Hey, I just realized something. It's Monday! And that means, Made Up Mondays! Yay! The time has come for you to put on your guessing caps and tell me if what follows is made up or true.

Back in the early 60's, both the Soviets and the Americans were conducting all sorts of top secret experiments in space. Tereshkova took part in one such experiment. It wasn't until the fall of the Soviet Union that the full details of her mission in 1963 were revealed.


As far back as the late 50's, the Soviets were looking to the future. They knew that if humans were to ever explore space, certain things were going to happen. And one of those things was going to be the fact that men and women were going to be together for long periods in cramped quarters.

They also knew that, when you mixed genders in close quarters, certain things were going to happen. They saw it happen amongst combat troops in WWII, and they had every reason to believe it would happen amongst the cosmonauts.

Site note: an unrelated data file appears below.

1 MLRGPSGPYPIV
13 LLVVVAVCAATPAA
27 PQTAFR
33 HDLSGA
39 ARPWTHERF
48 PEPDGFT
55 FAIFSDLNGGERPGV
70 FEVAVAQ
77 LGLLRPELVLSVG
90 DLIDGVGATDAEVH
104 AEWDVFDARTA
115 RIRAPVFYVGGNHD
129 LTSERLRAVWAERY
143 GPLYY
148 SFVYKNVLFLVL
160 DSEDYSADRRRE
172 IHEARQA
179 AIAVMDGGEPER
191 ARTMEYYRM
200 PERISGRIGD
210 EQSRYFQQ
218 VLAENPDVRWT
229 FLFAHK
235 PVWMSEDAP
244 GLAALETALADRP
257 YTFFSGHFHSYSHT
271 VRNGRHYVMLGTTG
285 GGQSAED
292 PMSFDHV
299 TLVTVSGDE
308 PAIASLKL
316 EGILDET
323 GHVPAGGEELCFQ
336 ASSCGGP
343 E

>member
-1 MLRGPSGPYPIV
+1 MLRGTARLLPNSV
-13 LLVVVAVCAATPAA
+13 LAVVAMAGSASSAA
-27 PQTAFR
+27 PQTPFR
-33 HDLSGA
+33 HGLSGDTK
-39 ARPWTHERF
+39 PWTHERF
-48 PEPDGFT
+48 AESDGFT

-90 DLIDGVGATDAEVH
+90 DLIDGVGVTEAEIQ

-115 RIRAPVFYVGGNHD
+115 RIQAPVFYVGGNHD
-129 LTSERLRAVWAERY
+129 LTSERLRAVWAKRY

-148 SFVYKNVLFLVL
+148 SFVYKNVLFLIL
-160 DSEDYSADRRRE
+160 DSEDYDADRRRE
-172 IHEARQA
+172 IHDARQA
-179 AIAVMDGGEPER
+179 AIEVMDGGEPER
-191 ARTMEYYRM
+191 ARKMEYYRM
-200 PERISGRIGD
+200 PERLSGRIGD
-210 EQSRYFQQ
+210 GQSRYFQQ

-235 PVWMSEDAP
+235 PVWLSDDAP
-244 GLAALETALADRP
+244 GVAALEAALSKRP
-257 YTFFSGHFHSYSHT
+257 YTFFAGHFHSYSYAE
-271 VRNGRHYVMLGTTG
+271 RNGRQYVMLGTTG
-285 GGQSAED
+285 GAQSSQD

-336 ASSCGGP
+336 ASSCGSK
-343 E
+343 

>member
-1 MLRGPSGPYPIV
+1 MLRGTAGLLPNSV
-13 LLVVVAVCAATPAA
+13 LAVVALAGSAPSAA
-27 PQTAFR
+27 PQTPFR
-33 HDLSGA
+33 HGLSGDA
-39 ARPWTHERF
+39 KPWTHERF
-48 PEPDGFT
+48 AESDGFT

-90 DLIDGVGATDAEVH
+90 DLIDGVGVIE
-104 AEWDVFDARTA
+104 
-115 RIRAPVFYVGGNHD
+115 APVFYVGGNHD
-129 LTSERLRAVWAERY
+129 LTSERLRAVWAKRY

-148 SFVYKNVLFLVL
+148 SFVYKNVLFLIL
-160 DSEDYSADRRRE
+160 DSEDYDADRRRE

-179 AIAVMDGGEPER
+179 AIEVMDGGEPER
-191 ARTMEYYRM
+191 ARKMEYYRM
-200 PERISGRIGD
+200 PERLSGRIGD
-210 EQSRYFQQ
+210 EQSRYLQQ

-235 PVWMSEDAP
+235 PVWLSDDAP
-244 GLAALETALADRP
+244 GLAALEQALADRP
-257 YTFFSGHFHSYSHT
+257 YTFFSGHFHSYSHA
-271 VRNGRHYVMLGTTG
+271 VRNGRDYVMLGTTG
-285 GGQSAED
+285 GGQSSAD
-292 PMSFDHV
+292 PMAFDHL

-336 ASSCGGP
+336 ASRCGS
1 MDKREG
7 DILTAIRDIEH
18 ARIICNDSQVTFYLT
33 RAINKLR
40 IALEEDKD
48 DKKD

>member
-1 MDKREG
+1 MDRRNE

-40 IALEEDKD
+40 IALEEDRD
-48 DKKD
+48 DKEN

But, there was no gravity in space. And they weren't sure how it would work. So they decided to take a very Russian approach to the problem. The selected a male cosmonaut, Valery Bykovsky, and found a female to be a cosmonaut, Tereshkova, and sent them up together in the Vostok 6. Their orders were to 'brown chicken brown cow' in the tight confines of the capsule.

Even though they were in cramped quarters, they encountered many difficulties. First and foremost, they had to be careful when they bumped uglies. If their uglies bumped some buttons or switches at the wrong time, it would get ugly fast.


They also had the problem of Newtons Second Law; For every action there's and equal and opposite reaction. When thrusting forward, the male also creates a force equal to his thrust that pushes against the female, pushing her away. In gravity, that force can be countered. In space, not so much. The very act of thrusting in pushed the target away with equal force. And attempting to brace the female against an object to keep her steady resulted in the force of the thrust being redirected against the male, pushing him away as hard as he was pushing in.